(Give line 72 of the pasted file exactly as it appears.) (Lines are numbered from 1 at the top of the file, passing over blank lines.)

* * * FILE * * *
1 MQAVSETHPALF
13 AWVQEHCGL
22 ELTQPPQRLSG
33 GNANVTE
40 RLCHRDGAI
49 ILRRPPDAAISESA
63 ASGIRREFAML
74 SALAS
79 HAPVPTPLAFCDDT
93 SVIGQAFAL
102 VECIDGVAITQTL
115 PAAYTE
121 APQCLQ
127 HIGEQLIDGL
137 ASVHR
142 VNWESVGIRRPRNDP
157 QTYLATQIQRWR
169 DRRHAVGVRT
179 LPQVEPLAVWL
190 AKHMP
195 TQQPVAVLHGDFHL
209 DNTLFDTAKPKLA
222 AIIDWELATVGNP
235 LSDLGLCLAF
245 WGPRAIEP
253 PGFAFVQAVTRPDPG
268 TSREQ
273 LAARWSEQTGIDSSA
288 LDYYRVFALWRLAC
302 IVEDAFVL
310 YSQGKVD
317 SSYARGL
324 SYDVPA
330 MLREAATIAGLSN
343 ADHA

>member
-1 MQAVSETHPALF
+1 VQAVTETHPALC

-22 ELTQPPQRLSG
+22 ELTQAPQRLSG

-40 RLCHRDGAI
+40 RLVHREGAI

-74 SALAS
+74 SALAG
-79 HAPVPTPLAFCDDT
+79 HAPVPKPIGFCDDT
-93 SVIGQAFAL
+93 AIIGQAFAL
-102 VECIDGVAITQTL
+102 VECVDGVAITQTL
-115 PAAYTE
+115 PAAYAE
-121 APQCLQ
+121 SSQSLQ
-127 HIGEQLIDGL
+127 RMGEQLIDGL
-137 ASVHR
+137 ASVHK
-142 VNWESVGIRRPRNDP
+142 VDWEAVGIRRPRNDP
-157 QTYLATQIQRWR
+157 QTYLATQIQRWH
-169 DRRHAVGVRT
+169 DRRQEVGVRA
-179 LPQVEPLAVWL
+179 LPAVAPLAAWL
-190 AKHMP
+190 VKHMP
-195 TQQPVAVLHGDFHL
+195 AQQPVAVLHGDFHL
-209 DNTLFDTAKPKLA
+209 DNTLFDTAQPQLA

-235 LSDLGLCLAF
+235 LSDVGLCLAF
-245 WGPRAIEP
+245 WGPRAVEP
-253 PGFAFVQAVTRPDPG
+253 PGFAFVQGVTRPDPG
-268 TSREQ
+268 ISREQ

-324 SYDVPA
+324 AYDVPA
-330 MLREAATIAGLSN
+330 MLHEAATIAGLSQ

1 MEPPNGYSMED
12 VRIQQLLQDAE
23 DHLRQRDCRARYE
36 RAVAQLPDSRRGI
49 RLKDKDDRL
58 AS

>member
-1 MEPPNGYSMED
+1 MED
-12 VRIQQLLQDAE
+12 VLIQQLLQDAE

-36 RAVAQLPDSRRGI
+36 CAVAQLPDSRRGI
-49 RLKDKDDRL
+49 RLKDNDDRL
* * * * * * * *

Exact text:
+209 DNTLFDTAQPQLA